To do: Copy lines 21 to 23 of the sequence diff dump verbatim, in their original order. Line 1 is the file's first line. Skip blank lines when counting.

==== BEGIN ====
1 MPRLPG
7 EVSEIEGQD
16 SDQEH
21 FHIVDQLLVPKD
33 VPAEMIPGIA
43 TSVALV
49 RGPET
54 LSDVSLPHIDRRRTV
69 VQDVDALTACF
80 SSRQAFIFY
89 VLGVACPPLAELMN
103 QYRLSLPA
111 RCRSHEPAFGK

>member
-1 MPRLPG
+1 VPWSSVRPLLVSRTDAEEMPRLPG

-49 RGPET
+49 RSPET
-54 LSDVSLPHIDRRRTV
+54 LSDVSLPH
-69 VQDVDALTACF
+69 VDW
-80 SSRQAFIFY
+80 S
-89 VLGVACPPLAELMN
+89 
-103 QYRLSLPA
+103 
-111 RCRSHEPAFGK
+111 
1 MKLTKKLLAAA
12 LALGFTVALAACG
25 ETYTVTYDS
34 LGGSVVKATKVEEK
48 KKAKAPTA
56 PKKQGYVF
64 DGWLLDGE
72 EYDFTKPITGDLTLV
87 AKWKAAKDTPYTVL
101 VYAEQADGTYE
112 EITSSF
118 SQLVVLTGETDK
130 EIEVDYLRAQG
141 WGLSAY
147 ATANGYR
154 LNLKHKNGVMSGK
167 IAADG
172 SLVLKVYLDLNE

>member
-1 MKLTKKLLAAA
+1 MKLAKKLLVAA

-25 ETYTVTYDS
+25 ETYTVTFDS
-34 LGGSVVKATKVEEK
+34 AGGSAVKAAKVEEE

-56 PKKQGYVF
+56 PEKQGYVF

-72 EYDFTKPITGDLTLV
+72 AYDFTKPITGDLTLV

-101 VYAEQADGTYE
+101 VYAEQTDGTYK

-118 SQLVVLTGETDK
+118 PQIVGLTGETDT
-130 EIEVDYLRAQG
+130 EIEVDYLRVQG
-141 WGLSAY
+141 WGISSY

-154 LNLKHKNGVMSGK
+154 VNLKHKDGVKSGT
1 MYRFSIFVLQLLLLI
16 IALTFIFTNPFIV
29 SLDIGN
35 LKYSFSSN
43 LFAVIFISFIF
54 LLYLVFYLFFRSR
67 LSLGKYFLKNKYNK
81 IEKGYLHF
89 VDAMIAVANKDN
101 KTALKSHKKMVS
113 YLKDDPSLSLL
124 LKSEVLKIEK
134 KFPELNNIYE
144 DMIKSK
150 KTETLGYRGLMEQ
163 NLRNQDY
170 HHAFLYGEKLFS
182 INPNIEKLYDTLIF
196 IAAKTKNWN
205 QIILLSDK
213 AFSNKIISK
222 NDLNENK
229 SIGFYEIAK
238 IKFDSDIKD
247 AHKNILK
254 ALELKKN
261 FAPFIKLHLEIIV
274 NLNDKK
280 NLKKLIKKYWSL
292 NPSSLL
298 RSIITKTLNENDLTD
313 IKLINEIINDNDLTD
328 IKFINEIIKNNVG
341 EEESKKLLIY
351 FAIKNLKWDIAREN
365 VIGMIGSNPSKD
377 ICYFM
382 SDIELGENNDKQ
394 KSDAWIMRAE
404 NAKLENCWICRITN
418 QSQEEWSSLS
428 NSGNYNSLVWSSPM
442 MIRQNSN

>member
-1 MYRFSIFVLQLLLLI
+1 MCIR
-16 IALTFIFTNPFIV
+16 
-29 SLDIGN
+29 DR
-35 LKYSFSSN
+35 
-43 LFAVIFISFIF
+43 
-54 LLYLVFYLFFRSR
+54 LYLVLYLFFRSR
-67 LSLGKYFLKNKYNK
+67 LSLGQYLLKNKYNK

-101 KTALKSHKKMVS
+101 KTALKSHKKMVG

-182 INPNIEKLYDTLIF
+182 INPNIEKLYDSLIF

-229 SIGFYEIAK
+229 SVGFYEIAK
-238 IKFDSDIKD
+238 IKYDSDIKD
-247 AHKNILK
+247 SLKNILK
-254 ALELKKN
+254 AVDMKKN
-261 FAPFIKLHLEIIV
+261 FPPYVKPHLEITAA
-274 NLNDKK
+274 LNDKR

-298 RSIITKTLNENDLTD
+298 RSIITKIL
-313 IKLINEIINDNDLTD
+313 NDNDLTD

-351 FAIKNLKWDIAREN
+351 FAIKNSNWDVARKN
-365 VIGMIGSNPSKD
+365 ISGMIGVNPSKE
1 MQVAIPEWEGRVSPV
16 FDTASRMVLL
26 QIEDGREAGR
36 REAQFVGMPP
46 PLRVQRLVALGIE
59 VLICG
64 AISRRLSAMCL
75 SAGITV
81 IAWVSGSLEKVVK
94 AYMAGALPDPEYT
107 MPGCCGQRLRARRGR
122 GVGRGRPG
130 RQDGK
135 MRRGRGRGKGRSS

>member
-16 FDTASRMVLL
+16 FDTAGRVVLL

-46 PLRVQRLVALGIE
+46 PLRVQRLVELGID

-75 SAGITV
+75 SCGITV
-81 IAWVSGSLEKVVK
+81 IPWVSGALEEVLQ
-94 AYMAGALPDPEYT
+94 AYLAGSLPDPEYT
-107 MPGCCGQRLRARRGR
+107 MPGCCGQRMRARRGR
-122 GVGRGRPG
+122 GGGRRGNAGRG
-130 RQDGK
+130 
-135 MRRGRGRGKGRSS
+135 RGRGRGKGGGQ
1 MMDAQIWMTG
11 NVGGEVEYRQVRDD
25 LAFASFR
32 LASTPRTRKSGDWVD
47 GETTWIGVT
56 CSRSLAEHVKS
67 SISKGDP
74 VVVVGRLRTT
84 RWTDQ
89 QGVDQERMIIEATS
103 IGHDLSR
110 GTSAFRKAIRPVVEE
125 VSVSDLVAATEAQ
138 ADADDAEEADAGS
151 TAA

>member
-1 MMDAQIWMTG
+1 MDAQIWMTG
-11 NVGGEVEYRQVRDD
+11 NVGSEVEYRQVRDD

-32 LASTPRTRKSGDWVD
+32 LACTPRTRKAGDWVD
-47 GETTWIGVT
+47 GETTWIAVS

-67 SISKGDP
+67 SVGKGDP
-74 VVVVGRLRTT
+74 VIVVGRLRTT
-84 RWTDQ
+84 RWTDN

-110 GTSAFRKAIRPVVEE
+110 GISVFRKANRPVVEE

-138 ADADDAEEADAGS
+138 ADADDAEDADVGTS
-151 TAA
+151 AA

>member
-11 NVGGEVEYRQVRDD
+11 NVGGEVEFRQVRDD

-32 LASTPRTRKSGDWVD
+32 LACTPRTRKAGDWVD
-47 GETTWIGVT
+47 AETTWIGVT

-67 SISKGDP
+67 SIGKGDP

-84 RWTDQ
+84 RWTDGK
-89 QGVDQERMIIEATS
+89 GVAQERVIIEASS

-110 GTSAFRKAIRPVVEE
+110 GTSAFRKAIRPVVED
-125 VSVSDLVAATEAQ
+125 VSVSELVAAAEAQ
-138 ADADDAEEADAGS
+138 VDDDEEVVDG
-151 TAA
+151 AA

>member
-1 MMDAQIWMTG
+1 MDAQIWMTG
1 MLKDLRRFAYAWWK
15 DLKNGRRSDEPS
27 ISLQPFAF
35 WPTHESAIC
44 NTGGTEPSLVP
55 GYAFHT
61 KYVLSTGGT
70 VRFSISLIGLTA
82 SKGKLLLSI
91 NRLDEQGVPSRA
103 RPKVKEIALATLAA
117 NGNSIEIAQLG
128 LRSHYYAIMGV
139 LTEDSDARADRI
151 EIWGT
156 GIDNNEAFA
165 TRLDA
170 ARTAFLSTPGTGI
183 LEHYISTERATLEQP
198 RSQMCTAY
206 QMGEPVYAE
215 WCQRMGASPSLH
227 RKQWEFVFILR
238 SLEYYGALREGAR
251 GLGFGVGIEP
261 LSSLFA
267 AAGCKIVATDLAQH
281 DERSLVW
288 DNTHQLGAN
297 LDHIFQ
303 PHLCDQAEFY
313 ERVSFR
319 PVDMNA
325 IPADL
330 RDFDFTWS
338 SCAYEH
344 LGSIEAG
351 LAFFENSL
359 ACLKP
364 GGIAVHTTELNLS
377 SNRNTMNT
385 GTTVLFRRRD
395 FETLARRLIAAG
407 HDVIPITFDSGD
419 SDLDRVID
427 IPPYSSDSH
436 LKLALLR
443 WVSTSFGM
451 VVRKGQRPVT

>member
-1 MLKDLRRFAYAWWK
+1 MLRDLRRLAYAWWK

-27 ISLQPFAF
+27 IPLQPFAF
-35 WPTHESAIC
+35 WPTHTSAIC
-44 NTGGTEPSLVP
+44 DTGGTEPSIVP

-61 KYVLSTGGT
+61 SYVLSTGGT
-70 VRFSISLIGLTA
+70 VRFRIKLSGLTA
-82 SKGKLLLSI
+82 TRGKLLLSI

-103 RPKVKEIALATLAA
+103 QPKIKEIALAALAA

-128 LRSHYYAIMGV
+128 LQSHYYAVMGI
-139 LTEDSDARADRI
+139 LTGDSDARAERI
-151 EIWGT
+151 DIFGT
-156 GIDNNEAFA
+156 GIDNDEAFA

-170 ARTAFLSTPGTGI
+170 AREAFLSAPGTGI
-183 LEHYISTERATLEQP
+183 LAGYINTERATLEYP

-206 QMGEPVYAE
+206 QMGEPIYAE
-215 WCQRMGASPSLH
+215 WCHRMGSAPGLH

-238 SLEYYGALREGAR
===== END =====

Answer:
-69 VQDVDALTACF
+69 VDW
-80 SSRQAFIFY